Vaccine Distribution for Teachers

By Snehal Shinh

“Getting the vaccine not only makes me feel more protected, in that I know if I get COVID it won’t be as severe as if I didn’t have the vaccine, but also makes me feel like I’m doing my part to keep others protected – here at school and out in the community.” 

Heidi Krause, one of many Math teachers at Valencia High School, expresses her thoughts on receiving the Coronavirus vaccine as a way to do her part in protecting those around her as the fight against COVID-19 rages on. The increased availability and accessibility of vaccines, as stated by Dr. Anthony Fauci, is expected to become more and more readily available. These vaccines made the possibility of returning to life before the pandemic achievable. Vaccines, previously prioritized for long-term care facilities, frontline essential workers, the elderly, and those with underlying health issues, have now been made available for teachers and staff.

While California counties are still required to organize 70 percent of their supplies for those who are 65 years old and older, the leftover 30 percent is divided among new sectors with 10 percent of those doses reserved for instructors, reported by Orange County Department of Education Newsroom “All OC school employees will be eligible for COVID-19 vaccinations starting March 1.” Many teachers and staff members throughout the Placentia-Yorba Linda Unified School District have already gotten their first dose of the vaccine since the Tier 1B was opened up in Orange County. 

The Process

The prioritization for teachers and staff was a vital decision as the District moves to combine both cohorts for in-person instruction. According to Richard McAlindin, the Executive Director and lead director overseeing this project for staff vaccination, the district was able to acquire two sources for the vaccine; one of which was through the federal program, Family Health Matters, and the other through Albertsons pharmacies. With vaccinations now opened for district-wide, teachers rushed to make appointments as soon as possible; this influx led to minor complications as many teachers described feeling as though they were on a scavenger hunt.  Aside from initial complications, there were not any major hurdles in the project’s execution, as stated by McAlindin who takes pride in the fact, “[they] had a dedicated team committed to the initiative and I’m proud of their effort.” 

In addition to minor hurdles, the Executive Director communicated that the school nurses in the district’s dedication to the cause made the distribution of vaccines significantly easier, asserting that, “they are an exceptional group of people who care about the health of our students and employees.” A large amount of credit goes towards these nurses that have played a huge role in administering vaccinations as safely as possible and their efforts are truly applaudable.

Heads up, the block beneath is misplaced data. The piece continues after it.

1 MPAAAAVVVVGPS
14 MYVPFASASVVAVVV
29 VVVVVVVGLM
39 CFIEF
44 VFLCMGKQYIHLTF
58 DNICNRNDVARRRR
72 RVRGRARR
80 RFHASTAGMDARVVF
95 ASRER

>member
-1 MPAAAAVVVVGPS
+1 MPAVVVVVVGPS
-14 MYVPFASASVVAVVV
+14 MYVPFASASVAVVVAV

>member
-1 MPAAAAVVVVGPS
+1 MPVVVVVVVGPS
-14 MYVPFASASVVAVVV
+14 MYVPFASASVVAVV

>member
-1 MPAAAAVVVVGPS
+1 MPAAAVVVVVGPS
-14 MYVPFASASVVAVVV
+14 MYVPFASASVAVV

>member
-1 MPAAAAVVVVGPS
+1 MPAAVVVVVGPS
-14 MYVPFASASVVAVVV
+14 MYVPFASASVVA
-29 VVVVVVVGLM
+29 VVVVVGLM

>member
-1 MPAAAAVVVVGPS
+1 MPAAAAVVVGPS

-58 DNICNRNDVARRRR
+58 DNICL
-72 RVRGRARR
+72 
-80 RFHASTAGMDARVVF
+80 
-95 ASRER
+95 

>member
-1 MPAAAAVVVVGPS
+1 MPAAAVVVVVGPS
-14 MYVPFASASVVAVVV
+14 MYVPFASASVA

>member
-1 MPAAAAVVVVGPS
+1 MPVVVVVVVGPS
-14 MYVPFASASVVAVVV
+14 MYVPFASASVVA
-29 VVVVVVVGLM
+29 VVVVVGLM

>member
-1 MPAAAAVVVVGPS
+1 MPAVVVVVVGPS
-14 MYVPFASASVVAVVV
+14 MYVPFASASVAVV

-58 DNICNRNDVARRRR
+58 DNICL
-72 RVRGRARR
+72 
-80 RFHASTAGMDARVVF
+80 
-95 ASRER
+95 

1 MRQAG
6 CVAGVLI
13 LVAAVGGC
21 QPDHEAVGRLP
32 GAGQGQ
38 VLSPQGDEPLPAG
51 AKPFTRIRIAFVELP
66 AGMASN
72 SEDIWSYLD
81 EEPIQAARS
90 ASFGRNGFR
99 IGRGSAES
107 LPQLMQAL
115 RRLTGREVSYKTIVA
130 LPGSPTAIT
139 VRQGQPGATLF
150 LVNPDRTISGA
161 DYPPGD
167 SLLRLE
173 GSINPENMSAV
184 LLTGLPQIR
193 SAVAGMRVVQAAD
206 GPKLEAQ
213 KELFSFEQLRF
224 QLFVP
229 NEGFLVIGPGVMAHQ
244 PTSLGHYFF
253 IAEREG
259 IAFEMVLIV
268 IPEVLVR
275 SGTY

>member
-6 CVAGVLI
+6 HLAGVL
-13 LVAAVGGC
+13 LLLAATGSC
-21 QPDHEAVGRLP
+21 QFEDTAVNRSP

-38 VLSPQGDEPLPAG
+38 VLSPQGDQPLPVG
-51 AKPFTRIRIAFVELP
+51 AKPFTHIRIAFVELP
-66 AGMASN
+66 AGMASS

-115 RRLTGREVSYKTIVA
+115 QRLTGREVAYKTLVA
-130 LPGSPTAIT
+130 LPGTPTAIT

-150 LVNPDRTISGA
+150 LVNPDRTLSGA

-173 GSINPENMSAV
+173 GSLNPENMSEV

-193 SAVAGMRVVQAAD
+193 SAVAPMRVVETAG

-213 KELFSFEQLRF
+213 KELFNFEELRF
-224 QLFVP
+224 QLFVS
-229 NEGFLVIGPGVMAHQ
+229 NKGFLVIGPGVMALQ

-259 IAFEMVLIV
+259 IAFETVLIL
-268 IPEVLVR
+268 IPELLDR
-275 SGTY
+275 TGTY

The Expectations and Teacher Thoughts

When asked about any expectations going forward with such a task, McAlindin expressed that “given that access to the vaccine was very limited initially, my expectation was that our employees would be excited that we could offer the vaccine at a District office location for anyone who was eligible to receive it.”; these expectations were met as many teachers voiced excitement in finally being able to receive the COVID-19 vaccine.

 Julie Walker, a Valencia language arts teacher, shares her thoughts in receiving the news, “I just missed the first round (those over 65) so I was VERY happy to hear that teachers would be in the second round.” Walker adds on stating that the district’s protocols are incredibly thorough when touching on combining cohorts, “I feel pretty safe with having had the vaccine and with the school district’s protocols, so I’m not too concerned.”

In regards to combining both cohorts, Krause adds, “Getting the vaccine hasn’t really changed my concerns about when cohorts are combined.  The vaccine doesn’t make you immune. You can still get sick and you can still spread the virus.  So we still have to be just as vigilant as before.” 

While most teachers and staff on campus have received at least one dose of the vaccine, there are still those who have yet to receive the vaccine. Kiley Kendall, who has not received the vaccine, offered some of her thoughts, expressing how excited she is to be eligible for the vaccine, “I think the vaccine has given many teachers a sense of ease when in the classroom. Especially with in-person learning making a much needed comeback!”  

Life is slowly, but surely, returning to normal, and teachers receiving the vaccine is a huge step in that direction. Huge efforts made by the district are ensuring a swift distribution of vaccines, making Valencia High School safer to return to for teachers and students alike.